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Penicillins

Classify penicillins. write the mechanism  of action, adverse reaction and uses of benzyl penicillin.

Definition
Penicillins are antibiotics derived from a fungus called Penicillium
They are a group of Beta-lactam antibioitics
Beta-lactam is a particular ring of atoms; all the penicillins will have this ring of atoms in their structure
Some bacteria produce an enzyme called beta lactamase/penicillinase which inactivate the beta-lactam ring

Classification of Penicillins
Natural penicillins : (Penicillin V, Penicillin G, Benzathine Penicillin, Procaine Penicilline
Launched first
G is the basis of natural penicillins
Mainly useful against Gram + strains of Staphylococci and Streptococci and a few Gram -ve bacteria like meningococcus
Penicillin V is useful for anaerobic coverage in patients suffering from infections of oral cavity and Streptococcal pharyngitis

Penicillinase-Resistant Penicillins (Oxacillin, Dicloxacillin, Cloxacillin, Methicillin, Nafcillin, Cloxacillin, Dicloxacillin)
These do not have as broad an antibacterial spectrum as the Natural Penicillins
They are more specific for penicillinase-creating strains  of gram +ve cicci, and more specifically against staphylococcal species
Hence these are called anti-staphylococcal penicillins

Aminopenicillins (Amoxicillin, Bacampicillin, Ampicillin)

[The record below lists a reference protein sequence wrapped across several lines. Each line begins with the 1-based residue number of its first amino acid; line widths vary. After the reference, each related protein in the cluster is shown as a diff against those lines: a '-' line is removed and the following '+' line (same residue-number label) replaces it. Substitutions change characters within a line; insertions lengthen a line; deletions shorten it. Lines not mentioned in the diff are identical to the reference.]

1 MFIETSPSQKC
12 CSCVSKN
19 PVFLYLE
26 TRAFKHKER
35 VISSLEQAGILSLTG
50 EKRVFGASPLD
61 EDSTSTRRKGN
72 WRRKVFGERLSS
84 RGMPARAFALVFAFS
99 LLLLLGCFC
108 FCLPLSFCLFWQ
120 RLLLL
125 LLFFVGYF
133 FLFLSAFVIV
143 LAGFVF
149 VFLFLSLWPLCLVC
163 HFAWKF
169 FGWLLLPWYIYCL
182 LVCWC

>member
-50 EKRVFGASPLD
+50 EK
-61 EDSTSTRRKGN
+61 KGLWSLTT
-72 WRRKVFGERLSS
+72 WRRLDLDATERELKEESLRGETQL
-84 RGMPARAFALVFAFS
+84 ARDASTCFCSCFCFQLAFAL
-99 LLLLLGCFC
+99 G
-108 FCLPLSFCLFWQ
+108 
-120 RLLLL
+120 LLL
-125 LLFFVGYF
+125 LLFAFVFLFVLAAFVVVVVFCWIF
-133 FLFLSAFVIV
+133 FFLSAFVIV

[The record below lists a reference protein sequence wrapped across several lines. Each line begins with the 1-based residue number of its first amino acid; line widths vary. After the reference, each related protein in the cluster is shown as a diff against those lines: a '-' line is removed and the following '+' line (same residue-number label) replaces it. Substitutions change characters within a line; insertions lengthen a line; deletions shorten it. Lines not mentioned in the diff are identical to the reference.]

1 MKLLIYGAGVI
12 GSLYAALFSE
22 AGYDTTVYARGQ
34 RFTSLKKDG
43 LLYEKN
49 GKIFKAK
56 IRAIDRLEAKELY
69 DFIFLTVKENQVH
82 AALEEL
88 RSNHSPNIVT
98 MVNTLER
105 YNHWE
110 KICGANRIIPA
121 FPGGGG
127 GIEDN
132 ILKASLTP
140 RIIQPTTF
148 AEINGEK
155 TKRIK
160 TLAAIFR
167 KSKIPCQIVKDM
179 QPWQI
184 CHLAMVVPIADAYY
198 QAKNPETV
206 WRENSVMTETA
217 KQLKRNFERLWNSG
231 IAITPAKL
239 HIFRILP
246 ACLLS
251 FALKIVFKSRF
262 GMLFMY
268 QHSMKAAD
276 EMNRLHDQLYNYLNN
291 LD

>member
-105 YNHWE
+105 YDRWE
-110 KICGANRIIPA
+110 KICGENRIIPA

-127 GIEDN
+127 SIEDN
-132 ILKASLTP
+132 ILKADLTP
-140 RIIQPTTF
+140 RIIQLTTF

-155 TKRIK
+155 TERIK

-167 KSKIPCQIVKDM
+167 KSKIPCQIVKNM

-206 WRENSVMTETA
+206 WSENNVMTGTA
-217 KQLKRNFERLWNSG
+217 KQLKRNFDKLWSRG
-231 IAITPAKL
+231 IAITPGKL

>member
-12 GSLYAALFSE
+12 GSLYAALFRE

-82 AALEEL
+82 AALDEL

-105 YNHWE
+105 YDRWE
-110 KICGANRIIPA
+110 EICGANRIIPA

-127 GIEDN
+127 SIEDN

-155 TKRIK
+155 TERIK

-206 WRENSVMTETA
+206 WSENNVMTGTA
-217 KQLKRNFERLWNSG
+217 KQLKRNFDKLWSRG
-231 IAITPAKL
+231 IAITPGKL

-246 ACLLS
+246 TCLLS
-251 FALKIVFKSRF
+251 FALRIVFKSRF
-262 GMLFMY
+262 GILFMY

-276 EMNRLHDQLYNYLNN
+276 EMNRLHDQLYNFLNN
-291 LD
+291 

These are active against several gram -ve bacteria like H.influenzae and E.Coli
They have acid resistant properties
Hence oral forms
Used in mild infectons like sinusitis, tonsillitis, otitis media, bronchitis, bacterial diarrhea and UTIs.
For otitis media amoxicillin is the drug of choice

Extended Spectrum Penicillins
Also called as anti-pseudomonal  penicillins
Mezlocillin, piperacillin, azlocillin - acylaminopenicillins. 
Ticarcillin and carbenicillin - alphacarboxypenicillins
Many time combined with aminoglycosides
Vulnerable to  inactivation by beta-lactamases

Pharmacology
Pharmacology
Food does not interfere with absorption of amoxicillin
But penicillin G should be given 1 h before or 2 h after a meal.
Amoxicillin has generally replaced ampicillin for oral use because amoxicillin is absorbed better, has fewer GI effects, and can be given less frequently.

Penicillins are distributed rapidly in the ECF of most tissues, particularly when inflammation is present.

All penicillins except nafcillin are excreted in urine and reach high levels in urine. Parenteral penicillin G is rapidly excreted (serum half-life 0.5 h), except for repository forms (the benzathine or procaine salt of penicillin G); these forms are intended for deep IM injection only and provide a tissue depot from which absorption takes place over several hours to several days. Benzathine penicillin reaches its peak level more slowly and is generally longer-acting than procaine penicillin.

Benzylpenicillin, also known as penicillin G, is an antibiotic used to treat a number of bacterial infections. This includes pneumonia, strep throat, syphilis, necrotizing enterocolitis, diphtheria, gas gangrene, leptospirosis, cellulitis, and tetanus. It is not a first-line agent for pneumococcal meningitis.
As an antibiotic, penicillin G is noted to possess effectiveness mainly against Gram-positive organisms. Some Gram-negative organisms such as Neisseria gonorrhoeae and Neisseria meningitidis are also reported to be susceptible to Penicillin G.